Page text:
My friend with ALS Arthur Cohen said 'Until further notice, celebrate everything.' I felt like celebrating.
Given this celebratory time of year, and given how often the word “celebrate” comes up when talking with Andrea Lytle Peet, the above quote, which appears more than once in her barnburner of a book, Hope Fights Back, seems as good a place as any to jump into our wide-ranging conversation, which takes place via Zoom on a Tuesday afternoon, the week before Christmas. In the chapter from which the above quote is taken, Peet celebrates living two years from being diagnosed with amyotrophic lateral sclerosis, (ALS) an incurable degenerative illness in which the brain stops being able to communicate with the muscles, resulting in loss of function and eventually, death. Peet celebrates those two years, and the two marathons she had completed since diagnosis, by getting two swallows tattooed on her arm. She has continued the tradition each year on the anniversary of her diagnosis. The swallows now number eight.
When I think about it, the notion of celebrating seems like the only place to start any discussion of Peet, her running and triathlon history, her life as a wife, daughter, inspirational speaker, and foundation head, and yes, even as someone living (and how!) with ALS. The more I talked with Peet, the less it felt like I was interviewing someone with a book to plug, a new documentary set for a nationwide release, a charitable foundation to manage, a pernicious affliction to manage, and more like what it was: a chat with another longtime and totally addicted runner.
“It is a celebration, being out there, moving,” she says. “I get to really feel my body. When I’m out there, I just feel like I’m so lucky to experience this, to feel my muscles, so lucky to be able to keep doing this.”
When Peet talks, her speech slowed and slightly slurred by ALS, her voice is infused with a power that pulls a listener in close. Her words radiate joy and wonder. When she speaks—and when she writes—about moving through the world, at speed and under her own power, she taps into those experiences all endurance athletes treasure, but too often take for granted: the feeling of the wind in our faces, the sun on our skin, the world flying past in a blur as our well-trained muscles, hearts and lungs power us through the landscape. Peet expertly, and seemingly effortlessly, (though nothing these days is effortless) makes her listeners and readers remember just why we are so in love with the simple, irreplaceable act of putting one foot in front of the other as quickly as possible.
Once upon a time, Peet, too could take running—and swimming, and biking—for granted. She was young, healthy, fit, blissfully married and upwardly mobile. The future was so bright she had to wear high-tech, wraparound shades! It was a given that there would be another pool session, another ride, another road race or triathlon, ad-infinitum into the rosy and child-filled future. But then one day in the pool, her finger “got stuck” and the days of taking things for granted were over forever.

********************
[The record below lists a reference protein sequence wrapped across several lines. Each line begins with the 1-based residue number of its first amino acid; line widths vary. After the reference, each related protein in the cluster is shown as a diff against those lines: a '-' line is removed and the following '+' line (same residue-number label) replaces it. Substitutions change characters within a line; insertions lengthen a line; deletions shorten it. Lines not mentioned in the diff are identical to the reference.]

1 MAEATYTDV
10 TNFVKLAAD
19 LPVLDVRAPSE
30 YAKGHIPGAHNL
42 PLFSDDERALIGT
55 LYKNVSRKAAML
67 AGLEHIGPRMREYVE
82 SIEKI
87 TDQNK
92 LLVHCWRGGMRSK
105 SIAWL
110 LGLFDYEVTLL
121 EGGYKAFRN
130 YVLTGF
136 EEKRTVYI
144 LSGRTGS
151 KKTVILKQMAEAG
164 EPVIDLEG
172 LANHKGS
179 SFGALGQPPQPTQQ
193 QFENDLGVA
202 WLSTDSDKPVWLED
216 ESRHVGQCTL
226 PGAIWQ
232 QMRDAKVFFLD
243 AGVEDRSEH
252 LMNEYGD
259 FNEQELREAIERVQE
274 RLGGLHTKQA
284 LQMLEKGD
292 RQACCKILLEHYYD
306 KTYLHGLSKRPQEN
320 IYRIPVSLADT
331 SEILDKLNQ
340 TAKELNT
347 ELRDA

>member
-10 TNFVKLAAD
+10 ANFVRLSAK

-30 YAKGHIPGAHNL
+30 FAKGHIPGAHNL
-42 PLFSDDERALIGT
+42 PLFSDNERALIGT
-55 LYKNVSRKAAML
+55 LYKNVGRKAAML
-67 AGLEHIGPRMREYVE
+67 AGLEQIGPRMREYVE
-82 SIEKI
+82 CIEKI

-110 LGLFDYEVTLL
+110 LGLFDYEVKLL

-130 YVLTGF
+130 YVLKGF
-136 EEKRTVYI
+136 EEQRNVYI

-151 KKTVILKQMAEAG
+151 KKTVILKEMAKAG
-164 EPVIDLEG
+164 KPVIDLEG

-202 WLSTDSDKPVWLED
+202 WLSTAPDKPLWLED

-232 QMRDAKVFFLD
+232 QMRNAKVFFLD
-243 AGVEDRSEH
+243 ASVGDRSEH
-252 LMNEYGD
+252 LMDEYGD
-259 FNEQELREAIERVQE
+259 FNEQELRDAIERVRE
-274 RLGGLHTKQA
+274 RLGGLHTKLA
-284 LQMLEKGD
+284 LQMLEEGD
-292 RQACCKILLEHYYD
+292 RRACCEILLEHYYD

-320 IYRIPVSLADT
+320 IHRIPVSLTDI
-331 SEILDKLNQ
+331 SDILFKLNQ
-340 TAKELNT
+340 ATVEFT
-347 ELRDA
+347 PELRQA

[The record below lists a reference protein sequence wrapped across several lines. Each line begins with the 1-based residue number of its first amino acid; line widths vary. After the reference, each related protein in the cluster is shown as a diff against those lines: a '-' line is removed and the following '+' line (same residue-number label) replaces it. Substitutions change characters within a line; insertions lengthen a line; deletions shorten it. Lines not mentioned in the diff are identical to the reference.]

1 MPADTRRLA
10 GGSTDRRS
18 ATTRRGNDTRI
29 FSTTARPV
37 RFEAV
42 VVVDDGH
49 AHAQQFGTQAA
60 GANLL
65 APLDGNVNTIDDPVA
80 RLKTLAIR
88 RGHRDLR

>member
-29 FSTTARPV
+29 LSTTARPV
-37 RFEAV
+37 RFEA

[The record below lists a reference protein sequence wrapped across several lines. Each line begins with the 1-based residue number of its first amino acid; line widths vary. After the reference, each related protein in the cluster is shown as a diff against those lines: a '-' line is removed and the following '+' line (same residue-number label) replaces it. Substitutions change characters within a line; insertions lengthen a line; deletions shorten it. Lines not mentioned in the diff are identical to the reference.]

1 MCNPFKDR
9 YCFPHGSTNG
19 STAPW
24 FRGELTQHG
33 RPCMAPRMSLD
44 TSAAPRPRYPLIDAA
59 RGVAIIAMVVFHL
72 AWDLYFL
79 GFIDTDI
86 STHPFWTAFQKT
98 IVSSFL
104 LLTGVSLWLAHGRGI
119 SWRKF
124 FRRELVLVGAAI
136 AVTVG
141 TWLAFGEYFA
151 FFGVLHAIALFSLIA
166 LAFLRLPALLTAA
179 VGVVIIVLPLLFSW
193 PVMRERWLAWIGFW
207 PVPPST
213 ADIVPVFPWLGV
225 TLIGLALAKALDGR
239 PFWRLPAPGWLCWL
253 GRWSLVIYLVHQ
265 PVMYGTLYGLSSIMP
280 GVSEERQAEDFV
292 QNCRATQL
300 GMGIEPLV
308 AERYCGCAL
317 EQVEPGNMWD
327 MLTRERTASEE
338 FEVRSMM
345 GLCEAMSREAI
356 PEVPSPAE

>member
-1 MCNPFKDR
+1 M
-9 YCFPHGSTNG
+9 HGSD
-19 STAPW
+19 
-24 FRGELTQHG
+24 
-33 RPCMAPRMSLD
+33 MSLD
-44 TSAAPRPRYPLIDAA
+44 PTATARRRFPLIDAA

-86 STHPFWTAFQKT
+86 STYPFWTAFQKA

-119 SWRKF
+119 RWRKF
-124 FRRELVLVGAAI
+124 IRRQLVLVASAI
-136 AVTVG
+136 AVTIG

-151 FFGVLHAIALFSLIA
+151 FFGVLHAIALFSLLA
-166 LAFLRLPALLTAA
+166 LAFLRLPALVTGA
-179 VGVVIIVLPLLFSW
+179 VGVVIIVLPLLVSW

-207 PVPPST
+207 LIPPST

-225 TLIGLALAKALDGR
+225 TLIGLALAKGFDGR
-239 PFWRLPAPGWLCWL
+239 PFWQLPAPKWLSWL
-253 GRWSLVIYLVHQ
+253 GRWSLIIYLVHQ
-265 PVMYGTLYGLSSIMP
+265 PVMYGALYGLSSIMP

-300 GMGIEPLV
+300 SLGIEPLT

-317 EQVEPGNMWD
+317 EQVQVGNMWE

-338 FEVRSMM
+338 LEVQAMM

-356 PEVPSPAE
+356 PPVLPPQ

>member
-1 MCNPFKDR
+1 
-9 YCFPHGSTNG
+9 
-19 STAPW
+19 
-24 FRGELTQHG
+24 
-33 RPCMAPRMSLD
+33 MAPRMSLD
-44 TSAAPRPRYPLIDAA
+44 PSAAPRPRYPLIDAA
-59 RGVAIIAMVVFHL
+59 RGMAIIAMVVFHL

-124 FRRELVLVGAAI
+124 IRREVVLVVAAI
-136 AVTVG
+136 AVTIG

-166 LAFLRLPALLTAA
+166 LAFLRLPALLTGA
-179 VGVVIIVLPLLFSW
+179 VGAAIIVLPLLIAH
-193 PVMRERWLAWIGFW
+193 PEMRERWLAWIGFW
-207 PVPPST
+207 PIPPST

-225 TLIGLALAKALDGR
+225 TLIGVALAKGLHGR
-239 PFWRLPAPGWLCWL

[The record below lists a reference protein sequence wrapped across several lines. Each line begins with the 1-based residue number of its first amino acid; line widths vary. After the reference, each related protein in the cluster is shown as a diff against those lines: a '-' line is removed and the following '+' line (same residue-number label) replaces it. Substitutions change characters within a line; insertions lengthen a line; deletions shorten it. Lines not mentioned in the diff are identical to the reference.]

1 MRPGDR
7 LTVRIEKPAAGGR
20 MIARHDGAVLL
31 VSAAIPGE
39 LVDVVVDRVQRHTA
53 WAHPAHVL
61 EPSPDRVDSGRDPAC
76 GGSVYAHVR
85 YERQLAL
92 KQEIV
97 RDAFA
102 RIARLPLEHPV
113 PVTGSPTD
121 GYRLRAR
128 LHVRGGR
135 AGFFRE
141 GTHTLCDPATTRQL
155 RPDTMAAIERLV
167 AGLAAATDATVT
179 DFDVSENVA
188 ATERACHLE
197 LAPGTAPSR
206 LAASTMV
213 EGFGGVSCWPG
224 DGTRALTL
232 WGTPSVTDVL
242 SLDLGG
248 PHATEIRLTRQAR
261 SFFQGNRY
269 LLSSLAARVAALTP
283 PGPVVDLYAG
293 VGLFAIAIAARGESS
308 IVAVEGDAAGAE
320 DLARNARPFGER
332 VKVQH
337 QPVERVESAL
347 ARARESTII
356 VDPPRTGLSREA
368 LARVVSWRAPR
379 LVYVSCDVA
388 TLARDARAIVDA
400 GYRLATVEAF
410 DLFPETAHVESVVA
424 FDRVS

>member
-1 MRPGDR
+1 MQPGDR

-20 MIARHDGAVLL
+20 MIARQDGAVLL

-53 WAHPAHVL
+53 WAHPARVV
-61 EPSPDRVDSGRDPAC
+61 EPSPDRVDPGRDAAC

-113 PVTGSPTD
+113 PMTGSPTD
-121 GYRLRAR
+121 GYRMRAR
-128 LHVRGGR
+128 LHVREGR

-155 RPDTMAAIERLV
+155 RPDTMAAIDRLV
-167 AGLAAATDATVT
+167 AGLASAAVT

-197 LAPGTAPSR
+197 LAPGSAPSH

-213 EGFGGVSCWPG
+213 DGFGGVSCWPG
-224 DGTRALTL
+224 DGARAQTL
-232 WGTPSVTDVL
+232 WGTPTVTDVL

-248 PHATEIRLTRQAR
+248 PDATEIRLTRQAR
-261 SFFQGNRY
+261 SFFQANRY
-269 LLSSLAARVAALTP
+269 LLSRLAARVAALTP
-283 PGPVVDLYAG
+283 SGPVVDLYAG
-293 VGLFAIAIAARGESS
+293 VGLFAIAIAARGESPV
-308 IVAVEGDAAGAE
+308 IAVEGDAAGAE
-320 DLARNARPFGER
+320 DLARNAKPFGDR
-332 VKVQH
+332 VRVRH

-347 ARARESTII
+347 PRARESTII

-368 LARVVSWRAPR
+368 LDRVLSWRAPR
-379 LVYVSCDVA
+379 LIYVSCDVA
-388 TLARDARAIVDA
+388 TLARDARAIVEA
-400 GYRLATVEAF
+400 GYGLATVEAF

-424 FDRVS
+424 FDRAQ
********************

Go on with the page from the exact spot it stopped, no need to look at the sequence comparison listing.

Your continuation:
During a triathlon swim-training session with her father-in-law, Dr. Dave Peet, Andrea’s right index finger froze up, “got stuck” in a bent position, adding an uncomfortable wrinkle to what had been a great swim. But after a few hours, the finger was back to normal and she forgot all about it. Soon enough though, other odd, fleeting ailments began to occur: shaking muscles after workouts or while performing normal tasks, difficulty writing quickly, and finally, a collapse in the crosswalk, halfway across a busy city street. Still, thought Peet, she had just completed a half Ironman, right? How serious could it be? As the symptoms began to multiply, and after more than a year in a terrible diagnostic limbo, she got an answer: ALS. About as serious as it could possibly be.
Hope Fights Back chronicles this time in unvarnished, honest, riveting prose. It conveys the helplessness of uncertainty, the strain of not knowing on Peet’s psyche, on her relationships with family and her husband, David, (a model for husbands everywhere, btw) the strain on a worldview that simple hard work could overcome any obstacle. The book chronicles, but does not dwell. The book does not shy away from what a diagnosis of ALS means, but it does not linger there. The book, like its author, is too busy examining what it means to live. And to live, as Peet will quickly teach you. Is to celebrate.
But after climbing that hill, I thought, ‘What if there are more races ahead—for me?
On the way back down the hill, I let myself fly. As the trike picked up speed, I smiled and leaned into the wind. Faster and faster until the houses streaking by became a blur.
‘Why have I never done this before?’
By the time I reached the bottom of the hill, I made a promise to myself. I decided to live bravely—not just ask others to do it.
I would sign up for a full marathon on my trike.
‘What’s the worst that can happen,’ I thought? ‘I crash and die? Big deal. That is going to happen anyway.
The above quote comes from one of the most powerful moments in the book, a scene where Peet finds herself racing (unbeknownst to her opponent) a woman out running on a local bike path. Peet had forgotten what these secret duels felt like, and was digging reclaiming that feeling. But soon the woman turned onto an unpaved trail, where Peet, on the lightweight recumbent trike on which she did her training and racing, could not follow. Instantly, the giddy feeling of reclaiming her power disappeared, replaced by the crushing realization of all that she had lost. She had run a triathlon, created the Team Drea Challenge, wherein people set goals for themselves, finished a race, and raised tens of thousands of dollars towards ALS research for the Blazeman Foundation, she had achieved and was achieving miracles, but in that moment, watching the woman bound away up the trail, Peet felt nothing but desolation.